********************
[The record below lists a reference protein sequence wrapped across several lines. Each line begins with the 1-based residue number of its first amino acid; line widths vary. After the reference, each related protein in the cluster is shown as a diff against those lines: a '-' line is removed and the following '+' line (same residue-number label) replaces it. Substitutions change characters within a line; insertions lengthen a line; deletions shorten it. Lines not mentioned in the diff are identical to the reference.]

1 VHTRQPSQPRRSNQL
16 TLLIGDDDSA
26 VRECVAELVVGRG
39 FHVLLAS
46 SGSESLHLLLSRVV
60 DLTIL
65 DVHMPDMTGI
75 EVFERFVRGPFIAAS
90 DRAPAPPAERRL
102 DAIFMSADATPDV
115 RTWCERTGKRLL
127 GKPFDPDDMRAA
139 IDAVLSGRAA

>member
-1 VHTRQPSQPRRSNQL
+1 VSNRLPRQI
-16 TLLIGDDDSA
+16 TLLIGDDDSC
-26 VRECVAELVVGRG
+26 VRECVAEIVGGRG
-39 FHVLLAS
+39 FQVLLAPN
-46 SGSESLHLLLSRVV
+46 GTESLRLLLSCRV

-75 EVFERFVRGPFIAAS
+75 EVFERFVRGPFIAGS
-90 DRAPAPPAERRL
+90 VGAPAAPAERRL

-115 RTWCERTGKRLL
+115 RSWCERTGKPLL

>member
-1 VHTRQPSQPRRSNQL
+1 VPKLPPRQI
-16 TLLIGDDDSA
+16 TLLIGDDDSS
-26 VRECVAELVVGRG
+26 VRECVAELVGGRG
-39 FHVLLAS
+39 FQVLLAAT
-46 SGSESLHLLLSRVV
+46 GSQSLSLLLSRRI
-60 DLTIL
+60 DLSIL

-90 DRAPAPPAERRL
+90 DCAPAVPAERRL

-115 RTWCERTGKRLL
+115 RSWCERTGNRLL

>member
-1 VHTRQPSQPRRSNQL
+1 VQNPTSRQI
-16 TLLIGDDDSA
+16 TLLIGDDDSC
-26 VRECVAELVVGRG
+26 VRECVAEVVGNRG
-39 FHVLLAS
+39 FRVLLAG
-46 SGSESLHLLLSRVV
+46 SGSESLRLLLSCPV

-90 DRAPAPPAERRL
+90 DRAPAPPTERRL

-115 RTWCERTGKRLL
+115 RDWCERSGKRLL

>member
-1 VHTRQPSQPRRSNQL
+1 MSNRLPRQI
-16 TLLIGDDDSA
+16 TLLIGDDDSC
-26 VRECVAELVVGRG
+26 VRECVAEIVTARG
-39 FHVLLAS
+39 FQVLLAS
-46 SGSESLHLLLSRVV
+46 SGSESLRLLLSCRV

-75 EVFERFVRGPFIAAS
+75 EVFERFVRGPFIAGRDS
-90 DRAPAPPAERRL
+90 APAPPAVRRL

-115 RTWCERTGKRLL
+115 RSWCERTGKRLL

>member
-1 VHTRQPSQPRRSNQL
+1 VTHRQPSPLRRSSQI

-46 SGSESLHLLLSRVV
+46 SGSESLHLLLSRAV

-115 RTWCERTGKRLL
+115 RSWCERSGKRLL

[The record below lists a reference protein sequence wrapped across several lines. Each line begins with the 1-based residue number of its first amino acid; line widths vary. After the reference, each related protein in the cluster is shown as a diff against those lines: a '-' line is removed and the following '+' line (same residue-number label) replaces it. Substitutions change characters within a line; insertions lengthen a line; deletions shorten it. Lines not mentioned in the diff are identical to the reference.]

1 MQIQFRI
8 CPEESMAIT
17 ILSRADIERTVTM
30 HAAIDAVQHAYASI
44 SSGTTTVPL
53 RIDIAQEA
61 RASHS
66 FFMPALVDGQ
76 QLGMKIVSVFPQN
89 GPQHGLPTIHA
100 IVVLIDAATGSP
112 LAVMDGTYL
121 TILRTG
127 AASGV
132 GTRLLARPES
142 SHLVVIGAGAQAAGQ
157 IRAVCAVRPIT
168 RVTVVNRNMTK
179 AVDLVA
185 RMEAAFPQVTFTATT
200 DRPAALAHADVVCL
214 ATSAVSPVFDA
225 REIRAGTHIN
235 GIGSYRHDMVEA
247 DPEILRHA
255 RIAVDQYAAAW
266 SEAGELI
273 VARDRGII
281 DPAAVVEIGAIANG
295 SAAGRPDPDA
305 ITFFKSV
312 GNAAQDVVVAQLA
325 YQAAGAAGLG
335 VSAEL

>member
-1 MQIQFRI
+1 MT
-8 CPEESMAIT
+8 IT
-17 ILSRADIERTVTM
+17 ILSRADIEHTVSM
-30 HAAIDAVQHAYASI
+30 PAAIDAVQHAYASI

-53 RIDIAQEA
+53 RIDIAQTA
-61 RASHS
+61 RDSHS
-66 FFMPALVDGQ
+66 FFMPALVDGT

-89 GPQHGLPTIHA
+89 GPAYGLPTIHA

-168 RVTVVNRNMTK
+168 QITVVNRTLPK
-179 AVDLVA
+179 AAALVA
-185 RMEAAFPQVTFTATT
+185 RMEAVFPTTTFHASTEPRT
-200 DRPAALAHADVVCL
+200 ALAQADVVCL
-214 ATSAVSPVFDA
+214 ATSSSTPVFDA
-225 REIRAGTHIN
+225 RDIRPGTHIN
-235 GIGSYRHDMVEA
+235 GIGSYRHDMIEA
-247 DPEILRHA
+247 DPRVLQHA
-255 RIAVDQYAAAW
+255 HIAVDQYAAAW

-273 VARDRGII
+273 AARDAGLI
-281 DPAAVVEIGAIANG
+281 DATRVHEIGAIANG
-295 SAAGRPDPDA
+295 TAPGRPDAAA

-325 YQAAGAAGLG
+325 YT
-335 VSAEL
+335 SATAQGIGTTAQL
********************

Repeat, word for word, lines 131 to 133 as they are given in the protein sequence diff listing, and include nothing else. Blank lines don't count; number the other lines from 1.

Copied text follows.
+30 PAAIDAVQHAYASI

-53 RIDIAQEA
+53 RIDIAQTA